Now well and truly hostage to the ‘orchid fever’, a search for the islands other orchid species revealed good numbers of vibrant Pyramidal Orchid, now reaching their peak; while other species observed included Common Spotted Orchid, Northern Marsh Orchid and Common Twayblade – the latter three now appearing somewhat haggard and spent. No matter.

Orchids are special but by no means are the be-all and end-all of the trip to Lindisfarne, and during our stay, many other interesting species were to be found. None more so than a single specimen of Scots Lovage found nestled in a sheltered area of the dunes. An Arctic plant, Northumberland marks the most Southerly limit of its UK range and records from Lindisfarne have been few and far between since 1985.

Here too, the succulent stalks of Sea Sandwort protruded from the bare sand, reminiscent of something you would find in the houseplant section of your local garden centre.

Back in the dune slacks and we were delighted to encounter the deep-pink flowers of Seaside Centaury; whilst a low-growing purple flower turned out to be Purple Milk-vetch, another first for this amateur botanist. I confess, I almost mistook it for one of the countless Self-heal flowers showing en masse here…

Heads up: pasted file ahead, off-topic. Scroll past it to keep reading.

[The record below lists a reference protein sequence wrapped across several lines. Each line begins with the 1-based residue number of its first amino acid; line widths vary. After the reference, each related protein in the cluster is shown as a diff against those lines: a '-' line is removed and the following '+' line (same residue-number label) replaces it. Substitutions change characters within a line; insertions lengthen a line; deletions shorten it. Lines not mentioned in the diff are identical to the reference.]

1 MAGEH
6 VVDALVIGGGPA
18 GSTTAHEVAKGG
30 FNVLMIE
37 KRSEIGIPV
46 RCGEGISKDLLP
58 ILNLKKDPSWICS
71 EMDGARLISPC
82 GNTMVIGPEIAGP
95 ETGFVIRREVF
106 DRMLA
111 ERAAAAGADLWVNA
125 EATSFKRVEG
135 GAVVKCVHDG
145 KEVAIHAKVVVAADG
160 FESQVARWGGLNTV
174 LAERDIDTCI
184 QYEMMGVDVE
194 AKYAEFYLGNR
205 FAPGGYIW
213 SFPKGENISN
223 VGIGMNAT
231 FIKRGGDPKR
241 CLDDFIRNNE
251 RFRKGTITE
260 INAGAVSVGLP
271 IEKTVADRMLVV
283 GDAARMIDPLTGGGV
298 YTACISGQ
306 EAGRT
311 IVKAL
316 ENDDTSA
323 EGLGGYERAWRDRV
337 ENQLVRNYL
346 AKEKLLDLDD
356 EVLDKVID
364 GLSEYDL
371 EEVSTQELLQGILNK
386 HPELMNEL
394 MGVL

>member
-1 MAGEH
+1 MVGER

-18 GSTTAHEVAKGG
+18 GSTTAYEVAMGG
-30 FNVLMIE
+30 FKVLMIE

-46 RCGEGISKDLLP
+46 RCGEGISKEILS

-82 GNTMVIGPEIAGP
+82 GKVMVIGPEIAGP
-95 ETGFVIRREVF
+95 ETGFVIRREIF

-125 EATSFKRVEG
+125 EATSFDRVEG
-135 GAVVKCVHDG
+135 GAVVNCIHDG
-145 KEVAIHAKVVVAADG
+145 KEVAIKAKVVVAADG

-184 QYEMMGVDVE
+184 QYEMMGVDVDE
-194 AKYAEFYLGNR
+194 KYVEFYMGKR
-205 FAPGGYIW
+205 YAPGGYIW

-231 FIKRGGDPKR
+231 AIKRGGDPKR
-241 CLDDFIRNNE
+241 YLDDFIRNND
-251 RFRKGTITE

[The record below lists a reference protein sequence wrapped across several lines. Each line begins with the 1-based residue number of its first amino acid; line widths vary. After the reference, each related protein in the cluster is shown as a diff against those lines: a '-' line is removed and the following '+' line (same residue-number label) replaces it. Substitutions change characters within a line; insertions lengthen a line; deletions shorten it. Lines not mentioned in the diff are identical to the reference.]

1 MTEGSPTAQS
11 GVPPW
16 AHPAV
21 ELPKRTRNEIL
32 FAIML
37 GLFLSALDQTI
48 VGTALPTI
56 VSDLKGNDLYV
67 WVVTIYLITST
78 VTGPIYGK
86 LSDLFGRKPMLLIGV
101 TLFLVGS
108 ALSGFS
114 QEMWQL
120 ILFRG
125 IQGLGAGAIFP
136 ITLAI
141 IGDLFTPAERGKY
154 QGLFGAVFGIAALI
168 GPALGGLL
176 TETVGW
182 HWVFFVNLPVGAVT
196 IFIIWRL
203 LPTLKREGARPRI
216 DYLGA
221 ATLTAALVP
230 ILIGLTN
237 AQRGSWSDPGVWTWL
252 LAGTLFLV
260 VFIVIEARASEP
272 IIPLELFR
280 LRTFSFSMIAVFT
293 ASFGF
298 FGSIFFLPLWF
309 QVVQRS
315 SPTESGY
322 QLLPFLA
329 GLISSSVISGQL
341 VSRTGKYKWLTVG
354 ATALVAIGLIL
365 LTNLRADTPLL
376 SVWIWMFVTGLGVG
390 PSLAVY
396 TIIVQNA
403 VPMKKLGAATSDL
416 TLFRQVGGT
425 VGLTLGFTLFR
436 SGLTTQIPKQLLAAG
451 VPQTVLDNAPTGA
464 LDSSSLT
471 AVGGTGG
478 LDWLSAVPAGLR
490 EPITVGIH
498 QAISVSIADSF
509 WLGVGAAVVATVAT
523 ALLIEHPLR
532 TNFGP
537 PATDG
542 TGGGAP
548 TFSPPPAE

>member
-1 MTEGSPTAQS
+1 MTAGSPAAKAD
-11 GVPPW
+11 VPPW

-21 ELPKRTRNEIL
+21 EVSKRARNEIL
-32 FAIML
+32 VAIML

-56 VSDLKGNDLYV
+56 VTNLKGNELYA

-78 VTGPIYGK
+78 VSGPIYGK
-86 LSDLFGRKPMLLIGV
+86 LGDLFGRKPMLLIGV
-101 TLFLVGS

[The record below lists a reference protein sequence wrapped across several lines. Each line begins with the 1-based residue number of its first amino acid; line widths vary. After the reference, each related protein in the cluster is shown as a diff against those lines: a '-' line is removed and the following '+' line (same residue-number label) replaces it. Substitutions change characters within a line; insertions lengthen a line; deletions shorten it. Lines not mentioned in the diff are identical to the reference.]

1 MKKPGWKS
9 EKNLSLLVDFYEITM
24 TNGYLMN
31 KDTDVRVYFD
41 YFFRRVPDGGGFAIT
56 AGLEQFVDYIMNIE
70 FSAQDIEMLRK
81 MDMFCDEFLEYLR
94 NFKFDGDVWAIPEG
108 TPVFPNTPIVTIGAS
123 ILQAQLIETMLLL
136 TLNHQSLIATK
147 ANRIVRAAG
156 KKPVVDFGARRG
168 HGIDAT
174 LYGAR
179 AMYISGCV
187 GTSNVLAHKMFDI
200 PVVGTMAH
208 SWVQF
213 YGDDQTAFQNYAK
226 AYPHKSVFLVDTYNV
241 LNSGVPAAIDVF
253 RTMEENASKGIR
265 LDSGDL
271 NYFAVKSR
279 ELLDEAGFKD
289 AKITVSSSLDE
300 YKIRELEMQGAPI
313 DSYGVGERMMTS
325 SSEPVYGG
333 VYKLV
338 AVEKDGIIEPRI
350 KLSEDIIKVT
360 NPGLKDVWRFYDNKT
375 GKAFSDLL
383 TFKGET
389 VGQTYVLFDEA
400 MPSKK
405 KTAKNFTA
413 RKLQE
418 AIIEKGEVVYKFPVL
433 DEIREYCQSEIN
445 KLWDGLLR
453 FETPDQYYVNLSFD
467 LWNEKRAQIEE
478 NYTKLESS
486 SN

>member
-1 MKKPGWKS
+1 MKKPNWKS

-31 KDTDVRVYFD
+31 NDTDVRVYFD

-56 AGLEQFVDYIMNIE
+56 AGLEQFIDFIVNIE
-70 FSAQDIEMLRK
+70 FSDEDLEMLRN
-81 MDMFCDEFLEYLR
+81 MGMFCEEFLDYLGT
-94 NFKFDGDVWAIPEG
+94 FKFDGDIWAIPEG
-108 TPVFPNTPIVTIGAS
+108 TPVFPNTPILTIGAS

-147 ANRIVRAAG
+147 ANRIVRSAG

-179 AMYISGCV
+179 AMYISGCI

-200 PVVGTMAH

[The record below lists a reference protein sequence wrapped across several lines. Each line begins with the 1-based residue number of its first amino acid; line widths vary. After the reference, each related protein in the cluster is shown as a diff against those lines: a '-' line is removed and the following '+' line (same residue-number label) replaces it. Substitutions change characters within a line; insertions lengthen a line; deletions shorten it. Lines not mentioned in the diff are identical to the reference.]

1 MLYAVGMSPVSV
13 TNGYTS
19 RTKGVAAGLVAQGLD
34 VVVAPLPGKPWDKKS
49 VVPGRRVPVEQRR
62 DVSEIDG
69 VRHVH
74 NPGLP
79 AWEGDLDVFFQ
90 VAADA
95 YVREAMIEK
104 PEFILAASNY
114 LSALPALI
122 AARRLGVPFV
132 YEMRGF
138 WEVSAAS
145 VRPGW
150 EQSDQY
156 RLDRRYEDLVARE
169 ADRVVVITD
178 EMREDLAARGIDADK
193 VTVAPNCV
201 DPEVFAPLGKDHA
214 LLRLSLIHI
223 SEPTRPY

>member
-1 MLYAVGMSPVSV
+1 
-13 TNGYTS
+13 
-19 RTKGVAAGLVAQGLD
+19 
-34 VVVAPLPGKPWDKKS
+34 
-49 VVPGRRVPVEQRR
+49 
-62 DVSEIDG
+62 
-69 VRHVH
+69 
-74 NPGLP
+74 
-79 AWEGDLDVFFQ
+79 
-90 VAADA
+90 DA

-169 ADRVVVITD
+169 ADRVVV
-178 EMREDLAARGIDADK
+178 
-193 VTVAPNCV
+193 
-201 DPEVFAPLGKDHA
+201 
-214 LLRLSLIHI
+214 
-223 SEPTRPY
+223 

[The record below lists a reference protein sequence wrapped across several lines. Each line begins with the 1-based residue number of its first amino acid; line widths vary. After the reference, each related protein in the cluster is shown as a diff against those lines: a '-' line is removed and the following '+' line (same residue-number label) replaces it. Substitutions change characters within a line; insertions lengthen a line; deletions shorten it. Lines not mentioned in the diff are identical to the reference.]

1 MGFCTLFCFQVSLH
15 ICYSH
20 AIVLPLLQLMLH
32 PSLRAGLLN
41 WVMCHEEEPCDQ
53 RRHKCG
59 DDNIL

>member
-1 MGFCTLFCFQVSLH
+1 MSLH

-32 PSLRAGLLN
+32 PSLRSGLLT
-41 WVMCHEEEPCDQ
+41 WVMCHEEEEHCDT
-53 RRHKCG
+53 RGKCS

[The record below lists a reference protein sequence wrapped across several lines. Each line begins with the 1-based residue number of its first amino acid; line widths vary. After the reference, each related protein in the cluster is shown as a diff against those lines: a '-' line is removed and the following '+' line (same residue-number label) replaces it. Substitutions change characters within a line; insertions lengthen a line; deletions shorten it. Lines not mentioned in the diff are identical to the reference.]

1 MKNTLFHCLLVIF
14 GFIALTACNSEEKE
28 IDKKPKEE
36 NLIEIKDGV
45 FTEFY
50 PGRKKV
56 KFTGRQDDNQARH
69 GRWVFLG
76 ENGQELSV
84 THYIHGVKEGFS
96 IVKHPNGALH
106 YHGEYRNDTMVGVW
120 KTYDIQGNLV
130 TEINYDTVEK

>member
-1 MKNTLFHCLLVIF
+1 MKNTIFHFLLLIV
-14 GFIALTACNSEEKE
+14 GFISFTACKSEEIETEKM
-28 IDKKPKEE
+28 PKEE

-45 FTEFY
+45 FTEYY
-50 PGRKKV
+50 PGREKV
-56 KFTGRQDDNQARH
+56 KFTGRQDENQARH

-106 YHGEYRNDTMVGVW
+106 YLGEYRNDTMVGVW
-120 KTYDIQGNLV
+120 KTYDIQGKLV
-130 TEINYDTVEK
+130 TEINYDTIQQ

Common Valarian and Tansy were observed here too and the wetter areas were flush with the delicate yellow flowers of Lesser Spearwort and the curious, circular leaves of Marsh Pennywort.

At ground-level, Creeping Willow was conspicuous and a few large areas of blooming Hop Trefoil provided interest.


Departing the Western reaches of Lindisfarne, we headed East to the village. Passing through, it was difficult not to appreciate the plant diversity present in the high garden walls – old stone painted a wonderful mix of greens by the fronds of countless ferns. Here, we found a good range of common species, including Wall-rue, Maidenhair Spleenwort and Polypody; while it was nice to see both Biting and White Stonecrop in bloom. The island’s abundant Wallflowers had gone over, now displaying a glut of pea-like seed pods.